Police and Crime Commissioner – Thames Valley Police budget survey
As your Police and Crime Commissioner, I am committed to ensuring that your police precept is spent wisely and delivers best value for money. I am committed to ensuring effective spending across policing, to ensure we employ the maximum number of police officers possible. By giving your feedback, you can help shape decisions about police funding and how Thames Valley Police can continue to work to keep us all safe.
On 16 December, the Home Office announced the funding settlement for police forces across the country for the next financial year. In Thames Valley, this means an additional £15.5m in Government grant to pay for a further increase of 244 police officers (including 13 for the South East Regional Organised Crime Unit, SEROCU) next year. The increase in officers is part of the national uplift programme that will see 20,000 additional officers across the country by March 2023. In the Thames Valley, we have already seen the positive effects of recruitment with more police officers than a decade ago and, in addition to the Home Office funded recruitment, I am seeking to fund additional future growth to ensure that police officer numbers increase in-line with our population.
Despite the increase in funding from government, there continue to be cost pressures on the Force, and the public rightly expect to see improving performance in order to keep us all safe and bring criminals to justice. Alongside the funding from the Home Office, the Government has also allowed Police & Crime Commissioners to increase council tax by up to £10 (for a Band D property) in order to make additional investments in policing. This monetary increase is called a precept. There are eight council tax bands but nationally Band D properties are used as the benchmark. In Thames Valley, that means that for less than 20p a week for the average household, more than £9m could be invested in frontline policing.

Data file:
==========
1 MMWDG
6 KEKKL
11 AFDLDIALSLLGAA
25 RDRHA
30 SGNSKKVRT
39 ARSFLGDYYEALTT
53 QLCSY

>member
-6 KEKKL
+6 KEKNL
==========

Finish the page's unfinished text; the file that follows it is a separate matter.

In previous years, the support of local tax payers through their council tax has meant that we have managed to reduce the time it takes for the police to answer non-urgent 101 calls; to significantly increase detection rates, meaning that more victims of crime receive justice and more criminals are held to account; and creating a dedicated rural crime taskforce.
It is important that if there is any increase in council tax now, at a time when many families are struggling and costs are rising, it is focussed on frontline policing to tackle the concerns of the public. I am proud of the work done by Thames Valley Police Officers, PCSOs, staff and volunteers every single day, but with more investment, there is more that could be done.
Final decisions on council tax and budget priorities will be made at the end of January, and by contributing your views now you can help play your part in shaping how Thames Valley Police continues to improve and tackle crime across our community.
You can complete the survey via this link Council Tax Survey 2022/23 (alchemer.eu)